GOS SA MER   INTRODUCTION INTERVIEW CHECKLIST ABOUT THE ARTISTS

When Santiago Cucullu and Ester Partegàs first visited Lynden together in February 2012, in the dead of an otherwise mild winter, they were under no programmatic obligation to engage with Lynden’s 40 acres of carefully landscaped lawns, ponds and gardens, nor with its 50 monumental sculptures. And yet, it was not long before they entered into what Partegàs refers to as “a visual conversation with the place.” It is difficult to turn one’s back on what presses in at every window, including the windows of the gallery. The scale of it, and the history—the garden was created by landscape architects around 1930, with numerous additions of trees thereafter; the sculptures date from the 1960s and 1970s—seem to require a response.

In Gos Sa Mer, their first collaborative endeavor, Cucullu and Partegàs chose to examine the paradoxical relationship that arrested them on that first visit, between the seemingly natural environment of the garden and the industrial appearance of the sculptures within it. They were immediately struck by a series of oppositions: nature/culture, organic/industrial, shades of colors/primary colors, roundness/sharpness, to name a few. On closer inspection they observed the sculptures’ failure to live up to the Minimalist ideal of purity of form, material, color and installation: the works at Lynden get dirty and scratched, their colors fade; they are in need of constant maintenance. Just yesterday a large evergreen went down in a storm, its tip landing gracefully in the cradle of a Clement Meadmore sculpture.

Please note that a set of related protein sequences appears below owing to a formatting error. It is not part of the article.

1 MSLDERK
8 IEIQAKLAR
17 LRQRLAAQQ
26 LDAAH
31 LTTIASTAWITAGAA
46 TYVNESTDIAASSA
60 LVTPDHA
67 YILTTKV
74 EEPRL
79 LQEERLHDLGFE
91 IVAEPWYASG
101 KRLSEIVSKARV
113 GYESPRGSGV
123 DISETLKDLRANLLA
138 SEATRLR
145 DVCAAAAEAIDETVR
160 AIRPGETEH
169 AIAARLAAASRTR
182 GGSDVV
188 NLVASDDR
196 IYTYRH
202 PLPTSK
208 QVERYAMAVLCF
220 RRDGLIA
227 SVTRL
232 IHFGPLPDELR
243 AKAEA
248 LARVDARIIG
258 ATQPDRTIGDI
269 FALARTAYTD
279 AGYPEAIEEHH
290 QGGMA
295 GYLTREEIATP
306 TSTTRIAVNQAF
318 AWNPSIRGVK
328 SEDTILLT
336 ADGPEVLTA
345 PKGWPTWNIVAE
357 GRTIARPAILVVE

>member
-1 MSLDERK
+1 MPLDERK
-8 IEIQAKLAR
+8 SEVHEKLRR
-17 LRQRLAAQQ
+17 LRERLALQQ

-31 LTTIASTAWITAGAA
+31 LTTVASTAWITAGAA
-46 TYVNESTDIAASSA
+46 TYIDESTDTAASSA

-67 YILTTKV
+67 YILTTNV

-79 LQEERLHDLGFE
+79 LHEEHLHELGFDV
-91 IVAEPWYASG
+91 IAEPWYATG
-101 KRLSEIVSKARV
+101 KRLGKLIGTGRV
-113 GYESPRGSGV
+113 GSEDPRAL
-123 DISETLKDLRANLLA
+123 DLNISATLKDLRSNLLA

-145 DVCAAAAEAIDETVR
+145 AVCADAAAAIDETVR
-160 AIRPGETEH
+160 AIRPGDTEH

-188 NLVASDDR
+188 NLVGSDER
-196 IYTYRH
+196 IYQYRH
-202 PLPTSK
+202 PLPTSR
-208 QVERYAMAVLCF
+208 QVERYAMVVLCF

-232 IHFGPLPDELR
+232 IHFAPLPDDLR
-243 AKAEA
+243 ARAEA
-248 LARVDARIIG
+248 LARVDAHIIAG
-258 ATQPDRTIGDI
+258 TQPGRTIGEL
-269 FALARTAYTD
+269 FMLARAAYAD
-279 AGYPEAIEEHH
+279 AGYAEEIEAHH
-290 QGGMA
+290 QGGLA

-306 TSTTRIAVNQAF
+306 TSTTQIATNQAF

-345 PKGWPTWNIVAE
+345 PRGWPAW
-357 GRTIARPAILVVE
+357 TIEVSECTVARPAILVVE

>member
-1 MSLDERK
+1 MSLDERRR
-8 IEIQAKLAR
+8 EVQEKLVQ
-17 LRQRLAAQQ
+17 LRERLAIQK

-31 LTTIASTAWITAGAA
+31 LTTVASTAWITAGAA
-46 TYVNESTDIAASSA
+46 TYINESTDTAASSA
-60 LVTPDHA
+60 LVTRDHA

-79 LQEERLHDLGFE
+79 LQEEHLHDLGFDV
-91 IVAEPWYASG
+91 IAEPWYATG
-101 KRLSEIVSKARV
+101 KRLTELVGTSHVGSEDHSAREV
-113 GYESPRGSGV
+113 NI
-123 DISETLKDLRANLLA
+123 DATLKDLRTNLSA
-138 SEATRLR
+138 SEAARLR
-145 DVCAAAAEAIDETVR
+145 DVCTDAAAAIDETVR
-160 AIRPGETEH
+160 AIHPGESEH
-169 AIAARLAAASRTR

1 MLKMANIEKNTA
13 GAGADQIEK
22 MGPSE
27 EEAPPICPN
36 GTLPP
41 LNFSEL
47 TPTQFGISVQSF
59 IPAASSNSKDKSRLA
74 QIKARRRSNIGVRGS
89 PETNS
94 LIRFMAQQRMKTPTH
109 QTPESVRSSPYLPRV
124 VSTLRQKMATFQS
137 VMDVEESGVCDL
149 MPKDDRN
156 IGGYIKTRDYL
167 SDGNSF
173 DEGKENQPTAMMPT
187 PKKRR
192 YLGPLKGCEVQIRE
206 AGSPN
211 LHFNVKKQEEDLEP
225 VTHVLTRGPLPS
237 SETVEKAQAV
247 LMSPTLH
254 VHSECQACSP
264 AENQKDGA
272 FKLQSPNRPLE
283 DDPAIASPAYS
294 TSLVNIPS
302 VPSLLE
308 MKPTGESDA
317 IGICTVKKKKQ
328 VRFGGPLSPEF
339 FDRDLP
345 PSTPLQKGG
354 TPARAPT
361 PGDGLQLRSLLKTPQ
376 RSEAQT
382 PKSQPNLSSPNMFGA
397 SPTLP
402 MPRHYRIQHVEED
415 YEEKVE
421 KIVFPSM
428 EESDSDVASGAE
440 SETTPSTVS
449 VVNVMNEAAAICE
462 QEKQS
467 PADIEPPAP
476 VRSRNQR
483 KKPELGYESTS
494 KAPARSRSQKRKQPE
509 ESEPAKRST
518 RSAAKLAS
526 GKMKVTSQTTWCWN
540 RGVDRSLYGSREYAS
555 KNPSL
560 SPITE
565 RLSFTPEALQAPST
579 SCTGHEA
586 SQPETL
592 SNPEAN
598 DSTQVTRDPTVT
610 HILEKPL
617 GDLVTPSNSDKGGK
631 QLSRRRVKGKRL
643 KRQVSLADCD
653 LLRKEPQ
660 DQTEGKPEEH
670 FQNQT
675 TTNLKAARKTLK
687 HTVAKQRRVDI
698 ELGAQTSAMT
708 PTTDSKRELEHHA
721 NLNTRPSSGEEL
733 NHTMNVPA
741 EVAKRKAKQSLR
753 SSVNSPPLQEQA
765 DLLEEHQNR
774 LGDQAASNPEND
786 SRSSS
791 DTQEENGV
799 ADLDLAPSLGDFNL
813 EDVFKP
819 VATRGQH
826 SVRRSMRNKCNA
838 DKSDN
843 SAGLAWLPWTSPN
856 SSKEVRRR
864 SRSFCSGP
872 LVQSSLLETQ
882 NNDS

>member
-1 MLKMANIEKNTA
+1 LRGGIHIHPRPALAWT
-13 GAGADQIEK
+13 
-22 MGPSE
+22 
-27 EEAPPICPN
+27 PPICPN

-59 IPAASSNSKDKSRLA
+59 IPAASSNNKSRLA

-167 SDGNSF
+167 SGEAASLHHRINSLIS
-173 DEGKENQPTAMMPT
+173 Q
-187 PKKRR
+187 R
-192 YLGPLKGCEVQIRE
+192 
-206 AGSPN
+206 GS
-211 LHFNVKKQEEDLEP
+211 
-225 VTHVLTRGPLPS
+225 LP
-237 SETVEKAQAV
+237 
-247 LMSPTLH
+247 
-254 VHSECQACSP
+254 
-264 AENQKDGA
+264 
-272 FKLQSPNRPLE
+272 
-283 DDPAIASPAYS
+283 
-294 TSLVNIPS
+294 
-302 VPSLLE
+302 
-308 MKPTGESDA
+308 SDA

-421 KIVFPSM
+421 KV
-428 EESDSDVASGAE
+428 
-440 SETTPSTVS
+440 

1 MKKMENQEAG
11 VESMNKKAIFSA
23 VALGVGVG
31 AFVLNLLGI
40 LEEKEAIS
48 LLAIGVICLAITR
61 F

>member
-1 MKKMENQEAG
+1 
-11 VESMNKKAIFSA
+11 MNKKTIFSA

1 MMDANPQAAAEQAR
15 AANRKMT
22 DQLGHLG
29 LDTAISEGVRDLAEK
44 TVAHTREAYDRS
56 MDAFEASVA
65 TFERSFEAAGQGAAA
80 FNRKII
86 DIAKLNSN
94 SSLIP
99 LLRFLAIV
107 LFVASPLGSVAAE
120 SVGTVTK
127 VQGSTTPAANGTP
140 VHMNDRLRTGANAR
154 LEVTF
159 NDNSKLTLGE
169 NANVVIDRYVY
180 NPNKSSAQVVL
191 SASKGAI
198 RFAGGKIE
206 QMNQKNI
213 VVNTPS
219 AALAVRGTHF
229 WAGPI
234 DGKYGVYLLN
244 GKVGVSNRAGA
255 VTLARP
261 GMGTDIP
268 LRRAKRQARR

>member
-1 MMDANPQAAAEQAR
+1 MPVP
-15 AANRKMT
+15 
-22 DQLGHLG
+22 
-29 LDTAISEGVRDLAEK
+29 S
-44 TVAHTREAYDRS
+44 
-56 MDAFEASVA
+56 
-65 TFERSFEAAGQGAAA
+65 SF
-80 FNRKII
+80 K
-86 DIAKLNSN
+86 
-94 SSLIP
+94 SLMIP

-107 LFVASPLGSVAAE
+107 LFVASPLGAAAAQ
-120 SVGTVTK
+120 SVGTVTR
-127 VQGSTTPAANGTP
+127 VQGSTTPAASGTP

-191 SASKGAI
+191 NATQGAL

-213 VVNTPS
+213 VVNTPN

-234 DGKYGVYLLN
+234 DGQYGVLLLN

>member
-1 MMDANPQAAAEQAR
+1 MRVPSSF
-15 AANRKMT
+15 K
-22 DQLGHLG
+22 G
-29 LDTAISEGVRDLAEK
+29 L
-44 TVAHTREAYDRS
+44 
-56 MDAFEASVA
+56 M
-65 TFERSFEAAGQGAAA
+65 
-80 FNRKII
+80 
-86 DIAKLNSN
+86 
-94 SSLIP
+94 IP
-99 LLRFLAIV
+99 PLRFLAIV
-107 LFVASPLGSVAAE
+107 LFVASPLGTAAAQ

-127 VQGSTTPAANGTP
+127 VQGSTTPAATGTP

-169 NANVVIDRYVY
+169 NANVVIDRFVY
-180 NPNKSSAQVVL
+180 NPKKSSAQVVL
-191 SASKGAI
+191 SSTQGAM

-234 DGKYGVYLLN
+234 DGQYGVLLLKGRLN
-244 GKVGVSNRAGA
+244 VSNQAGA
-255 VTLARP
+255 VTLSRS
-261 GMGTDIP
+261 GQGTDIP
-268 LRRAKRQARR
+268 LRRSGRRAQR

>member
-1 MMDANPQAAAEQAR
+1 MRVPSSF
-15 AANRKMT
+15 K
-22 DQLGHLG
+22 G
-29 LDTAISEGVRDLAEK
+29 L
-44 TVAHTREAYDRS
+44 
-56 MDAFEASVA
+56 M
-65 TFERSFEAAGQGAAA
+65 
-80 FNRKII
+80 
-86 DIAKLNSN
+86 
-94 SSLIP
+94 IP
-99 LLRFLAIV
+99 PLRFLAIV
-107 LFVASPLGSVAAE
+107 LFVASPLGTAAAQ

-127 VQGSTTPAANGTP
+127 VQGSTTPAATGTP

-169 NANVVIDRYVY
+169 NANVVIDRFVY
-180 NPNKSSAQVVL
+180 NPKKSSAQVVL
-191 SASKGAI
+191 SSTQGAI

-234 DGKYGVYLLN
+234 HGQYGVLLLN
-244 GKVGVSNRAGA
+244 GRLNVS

As Cucullu and Partegàs began to explore these dualities, they questioned their polarity: in this dialogue, trees might become pillars; sculptures, living beings requiring human care. The project also became an opportunity to investigate the dynamic tension that holds these opposing elements together. The artists spoke of a structure that resembled a cobweb, made up of symbiotic relationships, familiar and sympathetic contrasts, accepted contradictions, humorous incongruities, and ambiguities. As the plan for the installation evolved, Partegàs associated the ideas of interrelations in space, of interdependency, and of simultaneous unity and dispersion with the word “gossamer.” In its syllables she heard something that “sounded like it could be a Berlin-based techno band, or a king from a fairy tale.” Cucullu responded with Gossamer, the Looney Tunes monster created by Chuck Jones. Another living paradox, Gossamer is the embodiment of strength and delicacy. Terrifyingly huge and menacing, he is covered in fine hair (in a shade of red that a Minimalist would love) that signals that he is also a vulnerable and kind-hearted creature. “His fingernails,” the artists noted, “are painted as if they were the screws that hold that mass of thin delicate hair in place.”

When Cucullu and Partegàs returned to Lynden in May to install Gos Sa Mer, an early spring was well underway. Leaves obscured tree limbs and interrupted sightlines, and the grass was preternaturally green. The wintry arboreal landscape reappeared in the gallery—camouflaged and remixed—as black and white wallpaper. Hard-edged beams slashed through the space, their sides variously covered in the tree wallpaper and bright, monochromatic vinyl. Day by day, it became a little more difficult to make one’s way through the room.

Gos Sa Mer demands a kinetic response from those who enter it. We wind and weave, disappearing behind skewed pillars—just the right size to embrace, as Nicholas Frank notes, they are like dancing partners projecting from the walls and ceiling. Invariably, the traveler halts, transfixed by a new view (is the end of that beam orange?), aware that the visual territory has flattened or rippled. It is rare to find visitors observing from the edges: Gos Sa Mer invites them in.

Polly Morris, Executive Director